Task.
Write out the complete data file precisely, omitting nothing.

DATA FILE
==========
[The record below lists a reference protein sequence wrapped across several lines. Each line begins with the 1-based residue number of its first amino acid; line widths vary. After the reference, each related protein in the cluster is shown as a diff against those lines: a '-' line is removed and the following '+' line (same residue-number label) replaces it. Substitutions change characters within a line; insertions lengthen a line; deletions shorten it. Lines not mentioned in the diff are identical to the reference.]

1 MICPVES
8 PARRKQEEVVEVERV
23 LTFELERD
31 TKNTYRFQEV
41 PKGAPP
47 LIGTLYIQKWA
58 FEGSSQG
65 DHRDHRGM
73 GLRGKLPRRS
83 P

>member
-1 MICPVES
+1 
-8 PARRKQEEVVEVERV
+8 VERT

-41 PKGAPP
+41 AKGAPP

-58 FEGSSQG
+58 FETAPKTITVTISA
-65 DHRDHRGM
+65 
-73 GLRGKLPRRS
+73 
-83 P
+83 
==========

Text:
[The record below lists a reference protein sequence wrapped across several lines. Each line begins with the 1-based residue number of its first amino acid; line widths vary. After the reference, each related protein in the cluster is shown as a diff against those lines: a '-' line is removed and the following '+' line (same residue-number label) replaces it. Substitutions change characters within a line; insertions lengthen a line; deletions shorten it. Lines not mentioned in the diff are identical to the reference.]

1 MICPVES
8 PARRKQEEVVEVERV
23 LTFELERD
31 TKNTYRFQEV
41 PKGAPP
47 LIGTLYIQKWA
58 FEGSSQG
65 DHRDHRGM
73 GLRGKLPRRS
83 P

>member
-1 MICPVES
+1 
-8 PARRKQEEVVEVERV
+8 VERT

-41 PKGAPP
+41 AKGAPP

-58 FEGSSQG
+58 FETAPKTITVTISA
-65 DHRDHRGM
+65 
-73 GLRGKLPRRS
+73 
-83 P
+83 